Finding an agent, however, brings us to the next problem. i.e., Most agents don’t want to bother with poetry, which is also understandable, as few people actually buy it, making a 15 to 20% commission on almost nothing not particularly enticing.

Except for Pulitzer and other highly prized poets, most of us earn only writer’s copies, which can be devoured but not eaten. Every poet in need of income faces this challenge, but those of us whose specialized interests narrow down the already thin market might also need a winning lottery ticket or a cranial exam.

So, armed with nothing but a love for poetry and the Bible and a supportive spouse, I began placing my “religious” poems in the 1980’s, mostly in Christian journals. Regular writing projects and life intervened, and when poems didn’t come to me, I read and reread the Bible and countless books of poetry. Every now and then, light lifted me into a poem, so I continued to place them in Christian and secular journals until the advent of the Internet eased me into e-zines too.

All of this took time, and since other books had my focus, that lengthened the wait even more. But I had time to get to know journals and to check Poets & Writers and other resources for poets to see who was looking for what. And I made time to read and review well-written poetry books by poets such as Pattiann Rogers, Kelly Cherry, Scott Cairns, Glynn Young, Wendell Berry, Dana Gioia, and other poets whose work I already knew I like.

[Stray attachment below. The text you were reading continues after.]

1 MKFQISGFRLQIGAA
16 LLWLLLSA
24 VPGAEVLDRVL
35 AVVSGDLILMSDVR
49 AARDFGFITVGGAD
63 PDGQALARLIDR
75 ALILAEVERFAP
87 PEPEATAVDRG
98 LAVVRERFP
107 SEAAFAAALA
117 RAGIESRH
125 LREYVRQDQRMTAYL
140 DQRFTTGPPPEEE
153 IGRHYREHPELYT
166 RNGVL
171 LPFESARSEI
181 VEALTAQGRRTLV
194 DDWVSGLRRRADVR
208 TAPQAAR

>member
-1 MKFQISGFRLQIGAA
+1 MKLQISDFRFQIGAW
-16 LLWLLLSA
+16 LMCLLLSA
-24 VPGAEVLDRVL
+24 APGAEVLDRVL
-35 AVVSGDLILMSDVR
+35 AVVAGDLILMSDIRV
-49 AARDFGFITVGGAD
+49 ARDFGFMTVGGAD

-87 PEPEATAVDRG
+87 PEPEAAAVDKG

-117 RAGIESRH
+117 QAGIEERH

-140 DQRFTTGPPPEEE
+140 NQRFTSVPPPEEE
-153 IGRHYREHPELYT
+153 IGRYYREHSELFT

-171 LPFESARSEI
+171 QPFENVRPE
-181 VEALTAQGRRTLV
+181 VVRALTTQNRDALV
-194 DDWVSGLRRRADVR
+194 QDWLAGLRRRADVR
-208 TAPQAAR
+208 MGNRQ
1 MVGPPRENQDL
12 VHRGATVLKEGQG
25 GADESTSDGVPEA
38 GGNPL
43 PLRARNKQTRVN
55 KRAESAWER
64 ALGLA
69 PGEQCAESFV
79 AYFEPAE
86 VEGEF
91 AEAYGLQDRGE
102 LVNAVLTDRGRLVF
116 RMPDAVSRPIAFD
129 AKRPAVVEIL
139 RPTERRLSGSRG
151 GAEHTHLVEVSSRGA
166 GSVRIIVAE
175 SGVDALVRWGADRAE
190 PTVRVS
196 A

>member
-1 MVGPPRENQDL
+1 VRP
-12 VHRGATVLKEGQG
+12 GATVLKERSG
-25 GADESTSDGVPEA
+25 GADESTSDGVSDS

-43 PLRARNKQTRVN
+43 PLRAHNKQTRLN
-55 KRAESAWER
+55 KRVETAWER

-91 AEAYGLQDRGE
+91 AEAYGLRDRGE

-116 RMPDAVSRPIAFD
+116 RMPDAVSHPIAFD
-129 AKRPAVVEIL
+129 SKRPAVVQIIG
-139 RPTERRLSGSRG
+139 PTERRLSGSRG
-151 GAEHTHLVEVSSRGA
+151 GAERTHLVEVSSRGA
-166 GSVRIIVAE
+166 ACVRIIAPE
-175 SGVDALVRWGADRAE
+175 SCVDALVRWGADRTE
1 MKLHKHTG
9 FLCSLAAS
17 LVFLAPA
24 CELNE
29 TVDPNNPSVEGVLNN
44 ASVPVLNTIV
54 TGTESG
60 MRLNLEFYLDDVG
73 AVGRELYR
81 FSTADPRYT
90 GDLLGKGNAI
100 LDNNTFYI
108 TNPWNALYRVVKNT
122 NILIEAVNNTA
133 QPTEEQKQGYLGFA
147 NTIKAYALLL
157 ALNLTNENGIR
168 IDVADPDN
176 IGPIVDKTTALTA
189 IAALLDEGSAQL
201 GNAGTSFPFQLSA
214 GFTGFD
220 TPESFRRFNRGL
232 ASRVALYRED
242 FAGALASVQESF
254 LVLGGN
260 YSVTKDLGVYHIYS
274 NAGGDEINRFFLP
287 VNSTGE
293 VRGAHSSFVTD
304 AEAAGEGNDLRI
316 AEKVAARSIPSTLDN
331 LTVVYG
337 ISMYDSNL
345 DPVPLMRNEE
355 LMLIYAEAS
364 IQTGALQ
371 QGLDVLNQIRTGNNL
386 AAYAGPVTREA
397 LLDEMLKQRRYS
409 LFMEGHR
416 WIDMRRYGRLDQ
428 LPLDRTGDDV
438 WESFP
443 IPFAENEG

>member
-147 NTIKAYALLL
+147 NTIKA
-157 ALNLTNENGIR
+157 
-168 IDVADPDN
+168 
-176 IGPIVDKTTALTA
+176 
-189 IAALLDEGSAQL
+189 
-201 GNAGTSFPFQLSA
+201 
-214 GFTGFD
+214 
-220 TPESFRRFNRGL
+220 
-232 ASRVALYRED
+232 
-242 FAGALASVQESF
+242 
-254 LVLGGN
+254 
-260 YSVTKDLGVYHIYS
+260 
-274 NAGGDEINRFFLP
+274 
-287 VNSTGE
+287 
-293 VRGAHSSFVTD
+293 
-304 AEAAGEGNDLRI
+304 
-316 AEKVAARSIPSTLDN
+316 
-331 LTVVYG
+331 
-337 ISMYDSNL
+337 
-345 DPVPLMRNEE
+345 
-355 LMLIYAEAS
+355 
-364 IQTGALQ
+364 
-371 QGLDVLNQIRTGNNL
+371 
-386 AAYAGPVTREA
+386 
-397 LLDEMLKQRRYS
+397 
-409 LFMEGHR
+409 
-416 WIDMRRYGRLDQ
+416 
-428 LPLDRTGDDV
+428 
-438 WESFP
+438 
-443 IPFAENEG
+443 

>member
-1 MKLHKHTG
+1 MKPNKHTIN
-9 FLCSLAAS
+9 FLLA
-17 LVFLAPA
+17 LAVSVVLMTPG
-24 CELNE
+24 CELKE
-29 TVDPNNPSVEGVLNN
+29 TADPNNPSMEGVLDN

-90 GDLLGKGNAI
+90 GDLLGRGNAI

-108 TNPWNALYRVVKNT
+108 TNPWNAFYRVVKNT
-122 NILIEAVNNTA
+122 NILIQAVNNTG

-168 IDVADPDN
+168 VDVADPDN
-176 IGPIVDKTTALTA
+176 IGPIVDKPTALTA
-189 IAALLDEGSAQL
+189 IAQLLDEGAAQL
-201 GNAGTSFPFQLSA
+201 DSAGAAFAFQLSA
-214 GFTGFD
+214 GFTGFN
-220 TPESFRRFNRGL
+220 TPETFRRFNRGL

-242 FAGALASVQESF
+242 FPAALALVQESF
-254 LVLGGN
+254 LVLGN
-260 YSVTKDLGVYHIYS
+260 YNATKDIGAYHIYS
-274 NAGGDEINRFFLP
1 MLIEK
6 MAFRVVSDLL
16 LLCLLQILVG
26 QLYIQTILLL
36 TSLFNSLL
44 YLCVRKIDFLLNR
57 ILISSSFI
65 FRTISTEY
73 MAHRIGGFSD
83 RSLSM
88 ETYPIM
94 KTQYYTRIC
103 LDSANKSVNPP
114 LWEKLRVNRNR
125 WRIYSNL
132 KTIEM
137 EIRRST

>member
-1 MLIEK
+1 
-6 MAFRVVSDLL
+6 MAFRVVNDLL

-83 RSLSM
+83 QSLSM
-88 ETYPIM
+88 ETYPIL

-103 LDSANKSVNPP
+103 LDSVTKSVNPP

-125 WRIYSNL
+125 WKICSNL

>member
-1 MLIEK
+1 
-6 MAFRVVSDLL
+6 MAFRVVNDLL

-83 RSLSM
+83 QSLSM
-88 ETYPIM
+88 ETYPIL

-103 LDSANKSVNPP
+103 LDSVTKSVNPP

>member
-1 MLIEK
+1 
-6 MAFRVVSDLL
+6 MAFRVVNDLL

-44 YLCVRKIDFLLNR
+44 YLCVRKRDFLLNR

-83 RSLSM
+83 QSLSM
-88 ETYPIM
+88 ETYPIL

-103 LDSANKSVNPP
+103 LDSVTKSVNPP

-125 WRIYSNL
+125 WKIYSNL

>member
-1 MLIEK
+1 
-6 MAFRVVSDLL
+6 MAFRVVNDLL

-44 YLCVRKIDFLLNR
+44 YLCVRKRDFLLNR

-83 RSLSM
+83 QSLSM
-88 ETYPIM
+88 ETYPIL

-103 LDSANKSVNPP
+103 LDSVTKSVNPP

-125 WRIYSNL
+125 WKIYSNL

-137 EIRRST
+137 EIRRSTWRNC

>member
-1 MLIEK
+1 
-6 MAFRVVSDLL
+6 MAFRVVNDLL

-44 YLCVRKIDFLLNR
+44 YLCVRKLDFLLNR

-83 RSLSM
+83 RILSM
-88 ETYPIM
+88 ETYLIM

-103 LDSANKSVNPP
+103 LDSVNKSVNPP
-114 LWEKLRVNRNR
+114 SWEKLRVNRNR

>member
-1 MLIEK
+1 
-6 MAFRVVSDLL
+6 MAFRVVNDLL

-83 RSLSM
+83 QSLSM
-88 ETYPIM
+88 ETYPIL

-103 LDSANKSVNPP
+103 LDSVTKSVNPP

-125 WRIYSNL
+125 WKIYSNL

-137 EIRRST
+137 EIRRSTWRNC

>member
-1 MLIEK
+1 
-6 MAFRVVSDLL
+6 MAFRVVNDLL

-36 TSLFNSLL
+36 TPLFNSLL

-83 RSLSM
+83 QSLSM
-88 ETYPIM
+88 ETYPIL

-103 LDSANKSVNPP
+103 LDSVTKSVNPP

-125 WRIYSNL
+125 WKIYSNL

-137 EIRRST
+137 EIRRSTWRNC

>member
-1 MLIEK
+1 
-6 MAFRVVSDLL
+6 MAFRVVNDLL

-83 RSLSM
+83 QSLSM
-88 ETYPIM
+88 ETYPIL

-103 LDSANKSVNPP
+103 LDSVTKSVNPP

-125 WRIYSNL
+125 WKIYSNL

As this work informed my own, I made more time to revise, so the poems didn’t button-hole people or get righteous or seem “religious,” even if they were. And I had time to build credits until many of the poems had already seen print before I even approached a “secular” publisher, whose guidelines welcomed almost any theme as long as the poems had something to say that hadn’t been said in quite the same way.

So, after all this time – all these years of waiting, working, honing, and placing poems – Kelsay Books accepted Outside Eden.

To say I was ecstatic is an understatement. It’s more like waiting 30 years for a child to get born, and when it finally happens, the buoyancy, the elation, the days of going around saying, “Thank You, God! Thank You, God!” become indescribable floatation devices! Joy, joy, joy and, oh, such levity!

And then the box of books arrived with a gorgeous cover and visually appealing layout, looking even lovelier than I’d ever dreamed – like a beautiful baby who brings awe and thanksgiving – but I sank like a dumbbell rolled onto water.

It was finished.

The long wait had ended, and I felt oddly blue.

What do you do when the waiting ends and the dream is fulfilled and all the planning abruptly ceases? What do you do to regain the joy and levity of the wait? Marketing is still needed, of course, but that’s about as buoyant as changing a baby’s diapers!

And then it came to me: Loving a child is not in the birth or the post-partum depression that often comes after. It’s in the joy of acceptance and the new growth to come and the process of learning and the hope of another poem after poem after poem as you wait for each new vision, each timeless word, and the next long-awaited but timely birth.

© 2014, Mary Harwell Sayler

Outside Eden, paperback, Kelsay Books

Living in the Nature Poem, paperback, Hiraeth Press